What you’ll read about: The state legislature is poised to instruct TennCare to negotiate a work requirement — an unprecedented approach to Medicaid eligibility that raises questions about what happens in times of an economic downturn and how to track hours as the number of people in gig-type jobs rises.
Implementing a work requirement in a state with stringent eligibility rules spotlights a central question the U.S. is grappling with: what happens if insurance is tied to employment, but not all employers offer affordable coverage?
The graphic above: TennCare covered 854,666 women in January 2018, compared to 621,708 men. Data from TennCare.
The state legislature is on track to compel TennCare to negotiate with federal officials on implementing a work requirement into eligibility — a groundbreaking action that will put Tennessee’s Medicaid program on an uncharted course and, likely, increase dependence on employers for insurance.
The legislation itself is not a work requirement. It instructs TennCare to negotiate with the U.S. Centers for Medicare and Medicaid Services to design a waiver, or bespoke policy, although there is no precedent for whether CMS (Centers for Medicare and Medicaid Services) would approve a work requirement for a non-Medicaid expansion state.
There’s been a hustle so far this year for some states to get federal approval to require people who can work to be employed to qualify for the program. Three states, including neighbors Arkansas and Kentucky, are already approved.
But what sets Tennessee apart from those states is that they expanded Medicaid — and Tennessee did not.
Five other states, including non-expansion states, have waivers in the federal queue, but federal officials haven’t made a decision about them.
Multiple versions of the legislation cropped up in the state legislature after President Donald Trump’s administration paved the way for work requirements in Medicaid in January — a landmark decision that will rewire the safety net health insurance program in states that opt to implement a requirement.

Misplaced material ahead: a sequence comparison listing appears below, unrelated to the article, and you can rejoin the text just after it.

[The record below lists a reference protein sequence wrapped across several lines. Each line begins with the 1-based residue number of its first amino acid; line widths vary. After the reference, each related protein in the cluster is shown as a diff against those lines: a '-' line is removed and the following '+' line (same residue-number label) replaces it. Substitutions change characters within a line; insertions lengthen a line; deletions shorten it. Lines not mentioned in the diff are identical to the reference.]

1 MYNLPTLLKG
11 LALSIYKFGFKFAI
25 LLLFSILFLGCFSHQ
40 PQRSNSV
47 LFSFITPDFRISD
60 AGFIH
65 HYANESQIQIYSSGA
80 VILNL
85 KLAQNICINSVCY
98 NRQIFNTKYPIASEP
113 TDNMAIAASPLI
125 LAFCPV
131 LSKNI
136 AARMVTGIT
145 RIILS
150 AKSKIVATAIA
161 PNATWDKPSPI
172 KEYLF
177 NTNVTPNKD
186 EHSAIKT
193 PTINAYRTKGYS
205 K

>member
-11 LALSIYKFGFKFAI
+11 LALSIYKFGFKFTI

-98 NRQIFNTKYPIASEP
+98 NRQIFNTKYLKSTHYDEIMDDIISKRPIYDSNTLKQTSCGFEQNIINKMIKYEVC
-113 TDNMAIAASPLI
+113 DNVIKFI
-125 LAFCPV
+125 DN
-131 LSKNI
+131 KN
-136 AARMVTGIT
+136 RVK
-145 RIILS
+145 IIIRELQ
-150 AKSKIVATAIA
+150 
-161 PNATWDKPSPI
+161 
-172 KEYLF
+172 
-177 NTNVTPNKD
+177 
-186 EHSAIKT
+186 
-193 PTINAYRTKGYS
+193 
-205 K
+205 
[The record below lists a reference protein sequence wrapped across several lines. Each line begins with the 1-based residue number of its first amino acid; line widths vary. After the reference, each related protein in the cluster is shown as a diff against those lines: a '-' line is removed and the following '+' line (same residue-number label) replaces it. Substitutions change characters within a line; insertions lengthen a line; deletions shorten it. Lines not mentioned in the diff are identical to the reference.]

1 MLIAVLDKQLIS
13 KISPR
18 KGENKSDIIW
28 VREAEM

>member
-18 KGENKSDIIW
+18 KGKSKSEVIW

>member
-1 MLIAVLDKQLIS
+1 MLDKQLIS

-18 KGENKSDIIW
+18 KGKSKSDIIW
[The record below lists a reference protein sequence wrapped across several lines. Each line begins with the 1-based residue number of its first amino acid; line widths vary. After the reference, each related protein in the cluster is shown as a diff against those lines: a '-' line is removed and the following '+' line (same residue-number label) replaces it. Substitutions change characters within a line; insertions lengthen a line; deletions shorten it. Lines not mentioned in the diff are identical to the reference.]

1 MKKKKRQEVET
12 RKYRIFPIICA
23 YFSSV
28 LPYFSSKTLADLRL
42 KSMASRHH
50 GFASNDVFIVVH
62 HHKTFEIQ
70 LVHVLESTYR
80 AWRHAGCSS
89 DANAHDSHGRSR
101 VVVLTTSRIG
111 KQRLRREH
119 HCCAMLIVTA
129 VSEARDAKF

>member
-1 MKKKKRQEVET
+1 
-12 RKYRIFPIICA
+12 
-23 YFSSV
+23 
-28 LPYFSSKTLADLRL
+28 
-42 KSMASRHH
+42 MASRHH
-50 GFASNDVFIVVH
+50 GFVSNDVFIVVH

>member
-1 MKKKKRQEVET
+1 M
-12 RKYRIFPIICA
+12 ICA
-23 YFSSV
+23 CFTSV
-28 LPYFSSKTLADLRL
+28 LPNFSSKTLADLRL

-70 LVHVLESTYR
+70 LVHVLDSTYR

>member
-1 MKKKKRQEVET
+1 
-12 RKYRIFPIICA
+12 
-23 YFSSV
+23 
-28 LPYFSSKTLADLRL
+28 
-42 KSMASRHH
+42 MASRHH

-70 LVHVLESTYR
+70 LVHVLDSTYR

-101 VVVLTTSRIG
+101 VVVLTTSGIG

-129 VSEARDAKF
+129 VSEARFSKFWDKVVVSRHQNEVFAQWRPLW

Legislative spectators expect the bill to be passed.
The implementation of the work requirement is not immediate. It would have to be drafted and negotiated then approved before implementation. TennCare director Dr. Wendy Long told legislators the agency has been watching what happened with other states when asked why it had not already begun to draft a waiver. There’s no certainty TennCare would get approval, but lawmakers want the agency to try since submitting a waiver costs nothing.
A fiscal note to the original legislation, HB 1551 and SB 1728, estimated a range of costs to implement and sustain a work requirement. It was subsequently amended to use federal block grant funding the state receives for another program.
The decision to let states implement work or community involvement requirements in Medicaid is a new approach for the 53-year-old, government-run insurance program.
TennCare officials will be facing a host of challenging and changing factors when negotiating the work requirement:
- how the amended program will function across economic cycles,
- how the state will structure implementation and ongoing verification processes, and
- how it reflects the variable nature of low-paying jobs.